crowding behavior: "Supposed response of an animal or human to the effects of being crowded, and often subject to
very dubious generalization across species. For example, the aggressive behavior of rats at a certain level of
crowding is thought by many to be instinctive and this 'explanation' may then be offered to account for violence in
urban slums. There is little hard evidence that any human behavior is instinctive, and as an explanation for the
extremely complex (and sometimes apparently contradictory) relationship between urban violence and crowding is
so simplistic as to be silly." (Statt, 1990)

dehumanization: the act of treating human beings as something inferior to humans.

deindividuation: a blurring of individual identity, feelings of anonymity and being part of a crowd. This allows for mob
behavior and groupthink situations.

de-legitimation of violence model: a proposal that people are less likely to engage in violent behavior if there has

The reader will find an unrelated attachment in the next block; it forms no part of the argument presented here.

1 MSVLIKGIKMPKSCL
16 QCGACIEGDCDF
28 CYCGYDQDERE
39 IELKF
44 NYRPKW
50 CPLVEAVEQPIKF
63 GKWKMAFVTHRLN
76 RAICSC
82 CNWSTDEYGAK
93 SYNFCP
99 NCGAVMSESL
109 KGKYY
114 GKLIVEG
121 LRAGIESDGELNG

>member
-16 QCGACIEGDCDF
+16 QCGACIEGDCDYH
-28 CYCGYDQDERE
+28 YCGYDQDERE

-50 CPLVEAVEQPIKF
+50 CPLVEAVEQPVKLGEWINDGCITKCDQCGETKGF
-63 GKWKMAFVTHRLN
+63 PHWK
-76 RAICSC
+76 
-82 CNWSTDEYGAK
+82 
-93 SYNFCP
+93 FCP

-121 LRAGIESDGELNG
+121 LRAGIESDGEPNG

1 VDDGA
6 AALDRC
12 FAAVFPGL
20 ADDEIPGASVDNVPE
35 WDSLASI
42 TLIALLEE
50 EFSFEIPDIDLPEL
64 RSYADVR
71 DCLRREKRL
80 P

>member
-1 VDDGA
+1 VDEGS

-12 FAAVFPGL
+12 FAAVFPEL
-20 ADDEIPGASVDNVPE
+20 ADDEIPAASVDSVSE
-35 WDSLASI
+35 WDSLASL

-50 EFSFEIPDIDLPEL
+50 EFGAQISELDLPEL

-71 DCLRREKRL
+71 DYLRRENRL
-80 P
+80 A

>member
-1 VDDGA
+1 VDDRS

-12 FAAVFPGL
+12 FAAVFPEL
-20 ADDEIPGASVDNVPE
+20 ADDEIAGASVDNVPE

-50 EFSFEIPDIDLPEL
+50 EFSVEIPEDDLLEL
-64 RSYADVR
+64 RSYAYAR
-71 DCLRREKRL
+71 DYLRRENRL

been social disapproval of violence or positive examples of workable nonviolence, making the violence seem less
legitimate. It is complementary to the legitimation of violence model.

demonizing: the act of attributing demonic qualities to one's opposition or to other groups. Attributing evil allows
attacks against them to be regarded as heroic. Evidence that they are real human beings is discounted.

denial: a psychological defense mechanism in which threatening information is denied or ignored.

depersonalization: the act of treating persons as something inferior to persons, or of not perceiving or treating them
as persons. In some cases, this can be a prelude to violence and is indistinguishable from dehumanization. In the
case of burnout, it is a symptom that accompanies emotional exhaustion, apathy, and irritability.

desensitization: a process of becoming insensitive. Those who are insensitive to suffering are more likely to take
actions to cause it.

developmental psychology: the study of mental processes across the life-span, from infancy through childhood,